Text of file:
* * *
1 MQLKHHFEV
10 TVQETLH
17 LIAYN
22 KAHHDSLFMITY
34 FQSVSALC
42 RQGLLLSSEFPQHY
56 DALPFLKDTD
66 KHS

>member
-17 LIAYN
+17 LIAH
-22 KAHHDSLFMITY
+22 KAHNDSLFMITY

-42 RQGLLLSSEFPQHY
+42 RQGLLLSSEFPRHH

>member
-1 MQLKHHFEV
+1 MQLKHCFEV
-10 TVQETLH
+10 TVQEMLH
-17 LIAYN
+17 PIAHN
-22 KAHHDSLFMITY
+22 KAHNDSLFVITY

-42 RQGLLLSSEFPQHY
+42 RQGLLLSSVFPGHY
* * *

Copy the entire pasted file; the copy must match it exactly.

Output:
1 MQLKHHFEV
10 TVQETLH
17 LIAYN
22 KAHHDSLFMITY
34 FQSVSALC
42 RQGLLLSSEFPQHY
56 DALPFLKDTD
66 KHS

>member
-17 LIAYN
+17 LIAH
-22 KAHHDSLFMITY
+22 KAHNDSLFMITY

-42 RQGLLLSSEFPQHY
+42 RQGLLLSSEFPRHH

>member
-1 MQLKHHFEV
+1 MQLKHCFEV
-10 TVQETLH
+10 TVQEMLH
-17 LIAYN
+17 PIAHN
-22 KAHHDSLFMITY
+22 KAHNDSLFVITY

-42 RQGLLLSSEFPQHY
+42 RQGLLLSSVFPGHY